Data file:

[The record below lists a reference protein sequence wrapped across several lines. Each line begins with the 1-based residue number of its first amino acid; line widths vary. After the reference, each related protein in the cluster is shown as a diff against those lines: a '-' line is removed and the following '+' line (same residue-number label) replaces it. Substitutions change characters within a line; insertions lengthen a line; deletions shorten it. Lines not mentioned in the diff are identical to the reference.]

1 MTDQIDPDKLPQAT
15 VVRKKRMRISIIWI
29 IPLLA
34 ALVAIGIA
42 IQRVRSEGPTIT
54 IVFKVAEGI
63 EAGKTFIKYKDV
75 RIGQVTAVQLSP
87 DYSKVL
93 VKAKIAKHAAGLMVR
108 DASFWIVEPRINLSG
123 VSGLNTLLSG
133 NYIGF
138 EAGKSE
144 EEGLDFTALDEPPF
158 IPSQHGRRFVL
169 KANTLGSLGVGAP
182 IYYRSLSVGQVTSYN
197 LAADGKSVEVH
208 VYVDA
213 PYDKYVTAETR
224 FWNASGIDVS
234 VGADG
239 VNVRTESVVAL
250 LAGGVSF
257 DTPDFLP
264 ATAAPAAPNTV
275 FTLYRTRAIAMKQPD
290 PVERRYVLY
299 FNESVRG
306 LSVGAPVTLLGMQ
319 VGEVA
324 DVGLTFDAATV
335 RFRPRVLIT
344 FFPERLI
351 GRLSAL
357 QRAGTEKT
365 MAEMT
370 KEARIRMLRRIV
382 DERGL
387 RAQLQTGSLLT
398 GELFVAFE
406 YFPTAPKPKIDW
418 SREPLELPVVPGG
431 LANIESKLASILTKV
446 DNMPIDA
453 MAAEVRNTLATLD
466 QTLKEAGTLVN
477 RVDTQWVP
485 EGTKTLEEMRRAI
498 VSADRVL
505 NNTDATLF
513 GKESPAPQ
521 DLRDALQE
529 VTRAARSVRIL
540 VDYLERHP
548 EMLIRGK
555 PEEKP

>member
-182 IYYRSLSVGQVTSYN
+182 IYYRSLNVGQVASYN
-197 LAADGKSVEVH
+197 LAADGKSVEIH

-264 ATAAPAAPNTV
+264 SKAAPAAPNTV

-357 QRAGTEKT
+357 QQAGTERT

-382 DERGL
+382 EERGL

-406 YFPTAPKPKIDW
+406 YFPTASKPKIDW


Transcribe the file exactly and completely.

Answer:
[The record below lists a reference protein sequence wrapped across several lines. Each line begins with the 1-based residue number of its first amino acid; line widths vary. After the reference, each related protein in the cluster is shown as a diff against those lines: a '-' line is removed and the following '+' line (same residue-number label) replaces it. Substitutions change characters within a line; insertions lengthen a line; deletions shorten it. Lines not mentioned in the diff are identical to the reference.]

1 MTDQIDPDKLPQAT
15 VVRKKRMRISIIWI
29 IPLLA
34 ALVAIGIA
42 IQRVRSEGPTIT
54 IVFKVAEGI
63 EAGKTFIKYKDV
75 RIGQVTAVQLSP
87 DYSKVL
93 VKAKIAKHAAGLMVR
108 DASFWIVEPRINLSG
123 VSGLNTLLSG
133 NYIGF
138 EAGKSE
144 EEGLDFTALDEPPF
158 IPSQHGRRFVL
169 KANTLGSLGVGAP
182 IYYRSLSVGQVTSYN
197 LAADGKSVEVH
208 VYVDA
213 PYDKYVTAETR
224 FWNASGIDVS
234 VGADG
239 VNVRTESVVAL
250 LAGGVSF
257 DTPDFLP
264 ATAAPAAPNTV
275 FTLYRTRAIAMKQPD
290 PVERRYVLY
299 FNESVRG
306 LSVGAPVTLLGMQ
319 VGEVA
324 DVGLTFDAATV
335 RFRPRVLIT
344 FFPERLI
351 GRLSAL
357 QRAGTEKT
365 MAEMT
370 KEARIRMLRRIV
382 DERGL
387 RAQLQTGSLLT
398 GELFVAFE
406 YFPTAPKPKIDW
418 SREPLELPVVPGG
431 LANIESKLASILTKV
446 DNMPIDA
453 MAAEVRNTLATLD
466 QTLKEAGTLVN
477 RVDTQWVP
485 EGTKTLEEMRRAI
498 VSADRVL
505 NNTDATLF
513 GKESPAPQ
521 DLRDALQE
529 VTRAARSVRIL
540 VDYLERHP
548 EMLIRGK
555 PEEKP

>member
-182 IYYRSLSVGQVTSYN
+182 IYYRSLNVGQVASYN
-197 LAADGKSVEVH
+197 LAADGKSVEIH

-264 ATAAPAAPNTV
+264 SKAAPAAPNTV

-357 QRAGTEKT
+357 QQAGTERT

-382 DERGL
+382 EERGL

-406 YFPTAPKPKIDW
+406 YFPTASKPKIDW